Reel Critics: 'Money for Nothing' worth the price

Only a documentary about the Federal Reserve could have the real luminaries of the system as the stars of the film.

Alan Greenspan, Ben Bernanke, Paul Volcker and a host of Treasury officials appear as themselves in "Money for Nothing: Inside the Federal Reserve." They appear not as actors, but as central figures in archival footage revealing their role in creating the financial crisis that remains with us to this day.

Writer-director Jim Bruce has fashioned a sharp, witty and caustic look at one of the most powerful institutions in the world. American money once took the form of gold and silver. Bruce explains with candor and humor how 100 years of Federal Reserve policies transformed our money into pieces of paper printed at will by the Fed.

Bruce walks the viewer through the Great Depression, the hyper-inflation of the 1970s and the stock and real estate bubbles of the past decade. He logically shows how all these events were bound to result in the great debt crisis that now threatens our monetary system. It's a startling and sobering story we all need to understand.

—John Depko


'Prisoners' an everyday shocker

"Prisoners" is a parent's worst nightmare: Basically, two little girls go out to play on a quiet Thanksgiving afternoon and disappear.

It's the unthinkable in their quiet neighborhood. The loving parents (Hugh Jackman and Maria Bello, Viola Davis and Terrence Howard) each cope with the unbearable in their own way.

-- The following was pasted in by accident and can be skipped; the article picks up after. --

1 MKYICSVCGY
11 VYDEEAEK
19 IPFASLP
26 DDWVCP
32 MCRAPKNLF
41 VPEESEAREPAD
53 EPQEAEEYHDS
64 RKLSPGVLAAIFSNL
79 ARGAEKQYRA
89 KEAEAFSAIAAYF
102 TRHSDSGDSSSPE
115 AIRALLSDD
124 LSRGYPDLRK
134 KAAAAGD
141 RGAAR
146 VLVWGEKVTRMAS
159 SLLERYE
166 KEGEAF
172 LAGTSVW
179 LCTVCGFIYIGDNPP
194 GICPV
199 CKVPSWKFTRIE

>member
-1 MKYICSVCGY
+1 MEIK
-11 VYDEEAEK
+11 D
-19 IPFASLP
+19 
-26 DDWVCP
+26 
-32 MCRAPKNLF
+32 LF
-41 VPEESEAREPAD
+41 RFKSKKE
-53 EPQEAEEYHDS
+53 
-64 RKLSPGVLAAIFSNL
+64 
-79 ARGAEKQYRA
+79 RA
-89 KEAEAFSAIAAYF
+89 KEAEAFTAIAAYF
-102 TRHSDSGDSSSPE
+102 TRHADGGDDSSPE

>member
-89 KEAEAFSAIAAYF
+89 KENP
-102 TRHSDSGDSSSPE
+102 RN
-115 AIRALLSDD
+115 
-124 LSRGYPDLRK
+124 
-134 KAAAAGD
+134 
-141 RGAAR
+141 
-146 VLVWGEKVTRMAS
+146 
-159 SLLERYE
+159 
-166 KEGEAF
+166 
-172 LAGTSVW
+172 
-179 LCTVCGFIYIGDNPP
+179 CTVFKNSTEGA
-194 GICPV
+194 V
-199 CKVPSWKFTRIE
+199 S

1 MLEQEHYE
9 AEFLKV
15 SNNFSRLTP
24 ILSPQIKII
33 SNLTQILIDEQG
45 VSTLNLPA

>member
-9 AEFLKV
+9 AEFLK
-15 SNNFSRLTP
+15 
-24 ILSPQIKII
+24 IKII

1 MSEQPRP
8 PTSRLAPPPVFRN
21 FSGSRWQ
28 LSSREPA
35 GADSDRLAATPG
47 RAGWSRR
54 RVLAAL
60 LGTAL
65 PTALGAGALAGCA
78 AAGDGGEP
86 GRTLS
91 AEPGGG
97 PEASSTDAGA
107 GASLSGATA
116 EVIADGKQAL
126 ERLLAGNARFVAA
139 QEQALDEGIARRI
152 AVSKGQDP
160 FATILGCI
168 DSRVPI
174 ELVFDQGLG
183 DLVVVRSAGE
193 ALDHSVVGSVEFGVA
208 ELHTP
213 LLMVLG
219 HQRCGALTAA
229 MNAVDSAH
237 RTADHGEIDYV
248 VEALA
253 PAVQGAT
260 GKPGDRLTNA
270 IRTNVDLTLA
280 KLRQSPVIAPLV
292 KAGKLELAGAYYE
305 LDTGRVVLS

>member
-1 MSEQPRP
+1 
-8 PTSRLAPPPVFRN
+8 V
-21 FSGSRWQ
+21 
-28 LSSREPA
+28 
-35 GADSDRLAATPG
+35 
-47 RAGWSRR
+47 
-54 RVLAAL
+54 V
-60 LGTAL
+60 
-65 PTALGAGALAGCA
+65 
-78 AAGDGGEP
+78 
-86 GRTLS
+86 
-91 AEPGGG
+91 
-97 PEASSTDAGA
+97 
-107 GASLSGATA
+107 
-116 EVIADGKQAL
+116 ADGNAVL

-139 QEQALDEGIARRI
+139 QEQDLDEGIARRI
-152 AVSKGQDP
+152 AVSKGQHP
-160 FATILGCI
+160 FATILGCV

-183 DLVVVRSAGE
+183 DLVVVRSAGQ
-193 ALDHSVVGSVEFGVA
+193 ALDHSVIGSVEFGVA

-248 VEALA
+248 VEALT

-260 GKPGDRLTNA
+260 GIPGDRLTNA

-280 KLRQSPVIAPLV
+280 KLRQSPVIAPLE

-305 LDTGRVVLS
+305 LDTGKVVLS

Keller (Jackman) handles it by getting angry, lashing out at Det. Loki (Jake Gyllenhaal) when the lone suspect (Paul Dano) is released for lack of evidence. Convinced that the creep must be guilty, Keller kidnaps and tortures him to get a confession, but his methods go nowhere.

This is not just a movie about revenge. It's a haunting whodunit that keeps us riveted with searing performances and unnerving plot twists. What if Keller is right? Will finding the girls alive justify the means?

But worse, what if Keller is wrong in his righteous anger? Isn't this man now as much of a monster as the kids' abductor? How will his own family regard him when they find out what he did?

Jackman is outstanding as the tormented, desperate father. But it is Gyllenhaal's dark, quiet presence that grounds the film. Many sins of the past are uncovered here, and we get the sense that Loki may be a prisoner of sorrows as well.

"Prisoners" is heartbreaking and shocking. The final act is every bit a nail-biter as "The Silence of the Lambs," and it's most frightening that this type of evil against children happens every day in real life.

—Susanne Perez

JOHN DEPKO is a retired senior investigator for the Orange County public defender's office. He lives in Costa Mesa and works as a licensed private investigator. SUSANNE PEREZ lives in Costa Mesa and is an executive assistant for a company in Irvine.

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